A scholarly attempt here to extol the loon and the coot a while back turned out to favor the coot, and I'm told the loons of North America are righteously wroth and are sulking in the wilds until you just can't do a thing with them. I hasten, naturally, to make amends, for I am partial to loons.
The loon is a large waterfowl, not quite so big as a Canada goose, but larger than a wigeon or whistler, or both, and has been on the endangered list since the invention of the 75-horse outboard motor.
The loon is an expert swimmer, for which he uses both wings and webbed feet. He lives on fish, which are taken by diving and chasing. He is also agile in the air. However, he has what are termed "weak feet," and the bird is almost helpless afoot. In this complexity, the female, or hen, arranges her nest with two eggs precisely at the water's edge, so she can roll ashore and incubate, or, in reverse, can roll overboard and be afloat.
Man, foolishly indulging his whims, accordingly puts an outboard on a boat he should instead paddle or row, and forthwith makes a wake that washes out the loons' nests. The only cheerful note in this situation seems to be that the loon is adjusting, and in time may get deleted from the endangered list. Game wardens tell me they think the loon is on the increase.
In the past, loons liked to allocate a pair to a pond. We know how many acres it takes to support a bluebird family, and two bluebird boxes in one dooryard are one too many. It works about the same way with loons, and a pond to a pair seems to suit. But faced with nesting disasters, the loon seems to have moved to larger lakes, where washouts are fewer and food is present for more loons. Where once we saw two loons, Cauc Lake has shown us 11 in convoy, by our count, and Cauc Lake is 10 miles long and big enough to absorb speedboat wakes.
The loon, unlike warblers and larks, is not a songbird. His cry is a midnight spasm of shriek likened to the anguished yodel of a lost soul with its tail caught in the door. It is, all the same, a thrilling cry to hear, and loved by all who hear it in its wilderness haunt. It is a high-pitched cackle of unbridled, maniacal hilarity. That it comes from five miles up the lake makes you wonder what it's like close by.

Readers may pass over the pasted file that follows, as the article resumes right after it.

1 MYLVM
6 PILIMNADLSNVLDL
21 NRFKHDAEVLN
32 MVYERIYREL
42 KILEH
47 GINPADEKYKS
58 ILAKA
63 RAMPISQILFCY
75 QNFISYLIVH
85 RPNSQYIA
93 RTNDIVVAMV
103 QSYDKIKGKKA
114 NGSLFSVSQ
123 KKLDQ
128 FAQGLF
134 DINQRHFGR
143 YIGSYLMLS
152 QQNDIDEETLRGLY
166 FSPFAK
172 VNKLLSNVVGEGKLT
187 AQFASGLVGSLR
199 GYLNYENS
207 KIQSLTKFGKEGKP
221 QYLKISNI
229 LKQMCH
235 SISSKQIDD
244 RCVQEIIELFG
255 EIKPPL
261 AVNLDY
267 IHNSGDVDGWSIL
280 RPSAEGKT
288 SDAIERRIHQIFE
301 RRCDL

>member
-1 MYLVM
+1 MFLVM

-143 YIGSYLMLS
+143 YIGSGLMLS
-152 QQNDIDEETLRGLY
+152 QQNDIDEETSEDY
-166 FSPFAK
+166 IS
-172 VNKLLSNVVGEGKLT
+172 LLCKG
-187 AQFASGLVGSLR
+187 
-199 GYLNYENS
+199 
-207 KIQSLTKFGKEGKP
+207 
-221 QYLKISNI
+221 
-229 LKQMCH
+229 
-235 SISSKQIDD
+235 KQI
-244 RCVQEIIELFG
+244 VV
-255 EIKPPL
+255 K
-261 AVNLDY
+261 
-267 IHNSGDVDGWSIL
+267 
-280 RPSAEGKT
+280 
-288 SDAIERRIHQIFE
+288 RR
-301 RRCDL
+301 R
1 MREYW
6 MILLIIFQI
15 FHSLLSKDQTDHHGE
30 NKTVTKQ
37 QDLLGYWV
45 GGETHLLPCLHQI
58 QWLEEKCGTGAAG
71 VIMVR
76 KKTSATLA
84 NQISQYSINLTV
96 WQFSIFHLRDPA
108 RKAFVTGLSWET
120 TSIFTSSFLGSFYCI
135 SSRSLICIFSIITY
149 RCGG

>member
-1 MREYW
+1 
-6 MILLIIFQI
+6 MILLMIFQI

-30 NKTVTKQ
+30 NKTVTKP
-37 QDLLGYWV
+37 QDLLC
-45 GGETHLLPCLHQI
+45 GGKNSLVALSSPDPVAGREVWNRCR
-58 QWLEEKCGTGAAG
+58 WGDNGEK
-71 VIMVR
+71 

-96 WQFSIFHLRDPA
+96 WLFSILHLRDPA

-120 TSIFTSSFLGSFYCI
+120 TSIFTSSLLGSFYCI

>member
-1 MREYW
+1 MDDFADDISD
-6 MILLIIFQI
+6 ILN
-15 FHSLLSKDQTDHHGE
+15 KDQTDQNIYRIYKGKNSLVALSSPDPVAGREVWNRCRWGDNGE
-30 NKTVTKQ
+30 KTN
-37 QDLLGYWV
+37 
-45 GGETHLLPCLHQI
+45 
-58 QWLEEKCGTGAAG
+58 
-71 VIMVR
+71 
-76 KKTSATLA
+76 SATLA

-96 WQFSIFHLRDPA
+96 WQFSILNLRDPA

The loon needs a considerable stretch of open water for landing and takeoff. It doesn't hop up and fly like a robin or chickadiddle. Its action is more like a pond-hopping floatplane.
Upon deciding it is about to fly, a loon seems to run along for a distance on top of the water, whipping its wings violently, and then winging in rhythm for quite some distance, stirring up the lake and doing much splashing. Then it is airborne, but for many yards will continue to beat its wings on the water.
The achievement of graceful flight culminates a considerable activity. You wonder if the fool will make it. He always does, and on a return his approach is faultless and his setting-down beautiful.
A loon cannot take off from bare ground, and will not land on it. There is on record one lonely instance when a loon made an exception.
It was during World War II, when our Air Force was fairly new and all veteran Air Force officers, up to a brigadier general, were about 16 years old. I mention this to help you understand that our Air Force at that time, while it was handling some sturdy stuff, was not necessarily aware of loons. It is also true that the loons didn't know a great deal about our Air Force, either.
So down around Florence, S.C., which was in the vicinity of the Atlantic flyway, we had a big Air Force base. It was well staffed and had top-notch experts who could take an engine out of a bomber and put in another one in something like 19 seconds. It was an incredibly precise place, and its activity so secret that even today some people think it was really a sweetshop that sold Fannie Farmer chocolates.
It was here, dear friends, that a loon from Varnum's Pond, up here in Maine, approached one evening during a crepuscular shower. Thinking the concrete runway - glistening wet - was an expanse of water, he "landed." The instant his belly touched the cement, he knew he had erred.
The next morning he was discovered by security marines, or somebody, and as a bird on that runway was totally against regulations, a call went to the Pentagon to ask what should be done. The marines were ordered to open fire, but the public affairs officer objected. He thought there must be a better way.
It happened that a boy from Maine was at Florence, and he chuckled and said there was no problem. Give him a blanket and a dozen marines, and he'd remove the loon. "The poor joker thought he was coming in on a river," he explained, which was exactly so.
Well, the marines made a cordon, circled in on the loon, covered him with the blanket, and picked him up. Then he was taken with full military honors in the general's jeep to a nearby stretch of open water and released.
As far as I know, he was the only loon ever to come in to a $25 million Air Force base on a wing and a prayer. My friend, the boy from Maine, said that as the loon took off after this experience in Car'lina, he did not cry in the customary agonized scream of a loon, but distinctly called back to the marines, "Toodle-oo, y'all!"
(c) Copyright 2000. The Christian Science Publishing Society